The French Revolution started well enough with the storming of the Bastille on July 14, 1789 followed by the Declaration of the Rights of Man and of the Citizen in August. In 1792 a Republic was formally declared and Louis XVI was guillotined. Okay, so far so good. But shortly afterward things started to go terribly wrong. 1793 saw the rise of Robespierre and the Reign of Terror during which time just about anyone with an opinion that ran contrary to Robespierre's was executed. Some say as many as 40,000 lost their lives. In 1795 Robespierre himself was arrested and executed after which the "Directory" (which was the second consecutive dictatorship after Robespierre's) took control and held power until 1799 when Napoleon (dictatorship #3) declared himself Emperor. After Napoleon was kicked out in 1814 the so-called monarchy was re-established. Then there was the constitutional monarchy, the four years of the Second Republic and then the second Empire under Napolean's nephew which ended in 1870. After that you had the Government of National Defense, the Paris Commune and so forth and so on...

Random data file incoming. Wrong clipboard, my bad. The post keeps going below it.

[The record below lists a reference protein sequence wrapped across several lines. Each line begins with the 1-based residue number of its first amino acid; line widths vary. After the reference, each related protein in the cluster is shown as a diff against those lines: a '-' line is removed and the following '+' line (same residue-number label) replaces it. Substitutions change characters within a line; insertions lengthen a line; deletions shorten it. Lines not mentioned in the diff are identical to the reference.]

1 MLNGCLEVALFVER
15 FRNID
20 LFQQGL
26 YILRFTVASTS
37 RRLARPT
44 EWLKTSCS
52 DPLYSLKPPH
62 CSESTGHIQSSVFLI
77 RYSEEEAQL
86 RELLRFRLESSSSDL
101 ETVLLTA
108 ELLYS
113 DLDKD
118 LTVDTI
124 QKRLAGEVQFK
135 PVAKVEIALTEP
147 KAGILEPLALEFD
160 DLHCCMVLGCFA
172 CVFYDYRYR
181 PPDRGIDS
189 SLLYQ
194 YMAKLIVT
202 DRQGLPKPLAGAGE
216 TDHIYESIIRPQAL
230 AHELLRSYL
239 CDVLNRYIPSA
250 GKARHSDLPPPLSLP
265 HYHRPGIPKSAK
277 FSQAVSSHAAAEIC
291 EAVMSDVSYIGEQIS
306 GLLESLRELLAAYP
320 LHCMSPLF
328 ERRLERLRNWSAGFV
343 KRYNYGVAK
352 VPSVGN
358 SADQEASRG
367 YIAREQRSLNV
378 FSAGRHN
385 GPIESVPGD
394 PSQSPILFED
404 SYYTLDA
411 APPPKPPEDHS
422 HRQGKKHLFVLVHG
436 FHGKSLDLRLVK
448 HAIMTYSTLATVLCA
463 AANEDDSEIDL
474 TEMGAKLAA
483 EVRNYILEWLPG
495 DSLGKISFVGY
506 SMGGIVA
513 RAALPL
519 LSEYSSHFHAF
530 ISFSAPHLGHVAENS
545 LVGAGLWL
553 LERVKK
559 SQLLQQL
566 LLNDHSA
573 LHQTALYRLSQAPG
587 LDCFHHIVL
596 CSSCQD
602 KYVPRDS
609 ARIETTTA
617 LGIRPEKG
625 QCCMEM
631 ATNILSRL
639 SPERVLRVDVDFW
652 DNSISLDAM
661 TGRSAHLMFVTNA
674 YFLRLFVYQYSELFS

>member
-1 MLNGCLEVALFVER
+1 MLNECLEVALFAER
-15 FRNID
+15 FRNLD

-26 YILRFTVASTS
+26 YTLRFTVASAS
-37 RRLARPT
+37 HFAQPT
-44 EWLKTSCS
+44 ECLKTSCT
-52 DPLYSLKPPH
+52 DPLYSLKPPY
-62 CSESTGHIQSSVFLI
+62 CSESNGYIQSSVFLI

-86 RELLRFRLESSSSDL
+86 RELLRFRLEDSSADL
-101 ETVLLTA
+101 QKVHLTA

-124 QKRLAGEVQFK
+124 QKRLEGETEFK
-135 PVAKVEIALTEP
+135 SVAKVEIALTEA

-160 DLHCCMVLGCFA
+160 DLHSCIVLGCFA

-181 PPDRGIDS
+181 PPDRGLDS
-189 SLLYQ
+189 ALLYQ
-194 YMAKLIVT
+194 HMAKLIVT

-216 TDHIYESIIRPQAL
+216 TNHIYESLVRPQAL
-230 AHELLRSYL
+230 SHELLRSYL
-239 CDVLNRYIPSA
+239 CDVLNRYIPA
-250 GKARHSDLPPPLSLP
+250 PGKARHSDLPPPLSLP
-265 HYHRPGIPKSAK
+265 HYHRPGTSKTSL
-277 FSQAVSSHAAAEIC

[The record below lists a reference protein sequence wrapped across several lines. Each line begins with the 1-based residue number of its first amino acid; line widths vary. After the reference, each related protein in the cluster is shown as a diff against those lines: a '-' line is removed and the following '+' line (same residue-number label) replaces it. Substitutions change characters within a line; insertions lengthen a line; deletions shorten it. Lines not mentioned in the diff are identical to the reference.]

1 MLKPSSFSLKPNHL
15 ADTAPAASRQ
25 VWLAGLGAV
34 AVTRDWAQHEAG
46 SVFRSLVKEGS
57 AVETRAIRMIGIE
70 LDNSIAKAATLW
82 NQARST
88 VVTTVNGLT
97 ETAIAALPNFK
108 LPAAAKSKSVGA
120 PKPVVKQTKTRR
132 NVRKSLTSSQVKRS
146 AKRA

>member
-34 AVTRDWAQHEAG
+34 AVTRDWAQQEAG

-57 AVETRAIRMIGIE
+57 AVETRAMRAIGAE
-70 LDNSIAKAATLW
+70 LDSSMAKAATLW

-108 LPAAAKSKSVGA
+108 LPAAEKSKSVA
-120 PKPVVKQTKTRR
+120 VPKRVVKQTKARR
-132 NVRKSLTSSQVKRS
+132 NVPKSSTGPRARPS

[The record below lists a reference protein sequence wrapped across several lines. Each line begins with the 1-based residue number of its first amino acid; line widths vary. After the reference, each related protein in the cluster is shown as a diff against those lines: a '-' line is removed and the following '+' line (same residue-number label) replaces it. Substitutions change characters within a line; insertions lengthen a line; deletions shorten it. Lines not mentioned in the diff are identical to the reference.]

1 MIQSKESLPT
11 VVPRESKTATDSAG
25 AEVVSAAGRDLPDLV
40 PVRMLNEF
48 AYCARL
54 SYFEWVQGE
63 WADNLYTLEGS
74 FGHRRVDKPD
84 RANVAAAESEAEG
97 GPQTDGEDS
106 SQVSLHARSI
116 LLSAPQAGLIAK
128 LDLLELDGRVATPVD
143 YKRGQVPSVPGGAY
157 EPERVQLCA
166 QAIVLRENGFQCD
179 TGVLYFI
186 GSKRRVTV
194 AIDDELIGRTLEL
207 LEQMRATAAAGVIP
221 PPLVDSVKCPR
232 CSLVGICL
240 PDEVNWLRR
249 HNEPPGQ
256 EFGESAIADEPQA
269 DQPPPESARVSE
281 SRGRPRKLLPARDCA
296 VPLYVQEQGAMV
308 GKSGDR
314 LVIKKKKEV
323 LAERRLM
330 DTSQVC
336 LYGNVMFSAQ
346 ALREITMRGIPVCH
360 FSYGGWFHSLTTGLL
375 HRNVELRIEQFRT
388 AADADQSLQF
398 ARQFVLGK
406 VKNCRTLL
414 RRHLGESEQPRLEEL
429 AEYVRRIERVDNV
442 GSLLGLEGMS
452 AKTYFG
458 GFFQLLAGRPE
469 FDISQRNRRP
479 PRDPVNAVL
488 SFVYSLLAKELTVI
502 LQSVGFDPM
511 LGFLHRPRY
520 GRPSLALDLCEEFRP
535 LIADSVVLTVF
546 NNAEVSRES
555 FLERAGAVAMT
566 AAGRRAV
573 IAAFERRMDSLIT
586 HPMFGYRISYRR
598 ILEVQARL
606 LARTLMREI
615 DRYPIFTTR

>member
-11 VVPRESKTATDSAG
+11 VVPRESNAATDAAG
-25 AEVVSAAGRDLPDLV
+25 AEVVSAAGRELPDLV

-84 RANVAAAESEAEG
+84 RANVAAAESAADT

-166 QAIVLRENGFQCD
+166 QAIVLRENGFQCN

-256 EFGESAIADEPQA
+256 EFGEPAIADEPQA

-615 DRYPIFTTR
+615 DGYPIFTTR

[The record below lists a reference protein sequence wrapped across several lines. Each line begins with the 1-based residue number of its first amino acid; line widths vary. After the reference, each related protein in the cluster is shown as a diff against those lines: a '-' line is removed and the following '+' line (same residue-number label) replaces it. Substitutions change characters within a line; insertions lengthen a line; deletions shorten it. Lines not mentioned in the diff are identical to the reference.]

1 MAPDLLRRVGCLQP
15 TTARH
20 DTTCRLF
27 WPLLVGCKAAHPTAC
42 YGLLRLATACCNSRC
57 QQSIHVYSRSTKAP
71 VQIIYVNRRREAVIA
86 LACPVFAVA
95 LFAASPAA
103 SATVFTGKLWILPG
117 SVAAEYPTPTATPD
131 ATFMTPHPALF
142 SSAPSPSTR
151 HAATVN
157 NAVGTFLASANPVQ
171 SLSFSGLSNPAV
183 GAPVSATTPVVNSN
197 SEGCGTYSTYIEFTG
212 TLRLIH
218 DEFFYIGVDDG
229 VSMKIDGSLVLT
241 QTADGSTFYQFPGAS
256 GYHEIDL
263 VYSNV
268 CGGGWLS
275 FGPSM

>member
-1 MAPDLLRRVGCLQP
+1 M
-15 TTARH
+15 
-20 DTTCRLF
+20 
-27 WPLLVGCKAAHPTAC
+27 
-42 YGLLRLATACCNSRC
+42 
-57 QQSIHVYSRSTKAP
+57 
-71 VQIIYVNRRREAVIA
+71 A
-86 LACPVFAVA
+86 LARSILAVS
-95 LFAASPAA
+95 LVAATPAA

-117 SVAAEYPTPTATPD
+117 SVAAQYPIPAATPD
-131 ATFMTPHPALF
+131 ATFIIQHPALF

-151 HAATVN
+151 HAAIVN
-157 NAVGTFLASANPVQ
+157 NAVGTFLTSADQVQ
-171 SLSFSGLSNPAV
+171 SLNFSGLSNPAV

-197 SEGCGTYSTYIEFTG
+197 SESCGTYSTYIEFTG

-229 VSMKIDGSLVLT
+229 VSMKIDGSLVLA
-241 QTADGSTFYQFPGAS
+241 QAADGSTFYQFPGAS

The point is that in the century following the storming of the Bastille "France" was little more than a place where the power hungry toyed with the aspirations of the people that were supposed to have been liberated in 1789. The actual revolution can't really be said to have succeeded until late in the 19th century when France finally became something like a stable democratic nation (though even after that it would hand itself over to yet another dictator - one A. Hitler - with barely a wimper in 1940).
Oddly none of the above mentioned inconvienent truths were talked about much during the bicentennial celebrations. Instead what the world got was a PR job of epic proportions. It was all lots of fun though and made for some great fireworks shows so who's going to complain about a few details? Vive-la-France!
|Paris: July 14,1989 - Parisians celebrate the oft-forgotten 19th century Dictatorship of the Coconut Shell.|